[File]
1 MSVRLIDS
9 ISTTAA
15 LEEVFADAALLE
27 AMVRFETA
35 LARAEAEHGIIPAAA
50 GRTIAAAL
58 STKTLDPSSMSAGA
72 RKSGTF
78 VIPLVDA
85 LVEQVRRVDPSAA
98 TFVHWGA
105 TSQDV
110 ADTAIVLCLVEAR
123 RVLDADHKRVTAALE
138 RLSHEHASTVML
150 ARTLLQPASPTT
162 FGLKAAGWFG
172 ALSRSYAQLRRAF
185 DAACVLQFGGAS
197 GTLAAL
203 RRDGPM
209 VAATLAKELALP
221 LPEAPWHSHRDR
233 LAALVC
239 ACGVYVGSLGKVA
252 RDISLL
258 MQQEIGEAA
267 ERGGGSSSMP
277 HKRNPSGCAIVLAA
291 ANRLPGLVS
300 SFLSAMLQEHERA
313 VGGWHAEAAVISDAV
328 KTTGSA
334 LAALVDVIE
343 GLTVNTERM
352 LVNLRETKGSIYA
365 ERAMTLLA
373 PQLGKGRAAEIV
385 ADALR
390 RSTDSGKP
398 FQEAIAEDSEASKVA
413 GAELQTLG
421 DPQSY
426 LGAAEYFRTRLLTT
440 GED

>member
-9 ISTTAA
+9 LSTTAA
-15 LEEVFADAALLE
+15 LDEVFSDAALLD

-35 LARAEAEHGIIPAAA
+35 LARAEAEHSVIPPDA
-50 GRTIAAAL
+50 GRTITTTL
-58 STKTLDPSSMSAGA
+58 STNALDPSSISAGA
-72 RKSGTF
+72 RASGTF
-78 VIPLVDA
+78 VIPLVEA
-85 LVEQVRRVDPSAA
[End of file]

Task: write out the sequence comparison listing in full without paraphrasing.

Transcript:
1 MSVRLIDS
9 ISTTAA
15 LEEVFADAALLE
27 AMVRFETA
35 LARAEAEHGIIPAAA
50 GRTIAAAL
58 STKTLDPSSMSAGA
72 RKSGTF
78 VIPLVDA
85 LVEQVRRVDPSAA
98 TFVHWGA
105 TSQDV
110 ADTAIVLCLVEAR
123 RVLDADHKRVTAALE
138 RLSHEHASTVML
150 ARTLLQPASPTT
162 FGLKAAGWFG
172 ALSRSYAQLRRAF
185 DAACVLQFGGAS
197 GTLAAL
203 RRDGPM
209 VAATLAKELALP
221 LPEAPWHSHRDR
233 LAALVC
239 ACGVYVGSLGKVA
252 RDISLL
258 MQQEIGEAA
267 ERGGGSSSMP
277 HKRNPSGCAIVLAA
291 ANRLPGLVS
300 SFLSAMLQEHERA
313 VGGWHAEAAVISDAV
328 KTTGSA
334 LAALVDVIE
343 GLTVNTERM
352 LVNLRETKGSIYA
365 ERAMTLLA
373 PQLGKGRAAEIV
385 ADALR
390 RSTDSGKP
398 FQEAIAEDSEASKVA
413 GAELQTLG
421 DPQSY
426 LGAAEYFRTRLLTT
440 GED

>member
-9 ISTTAA
+9 LSTTAA
-15 LEEVFADAALLE
+15 LDEVFSDAALLD

-35 LARAEAEHGIIPAAA
+35 LARAEAEHSVIPPDA
-50 GRTIAAAL
+50 GRTITTTL
-58 STKTLDPSSMSAGA
+58 STNALDPSSISAGA
-72 RKSGTF
+72 RASGTF
-78 VIPLVDA
+78 VIPLVEA
-85 LVEQVRRVDPSAA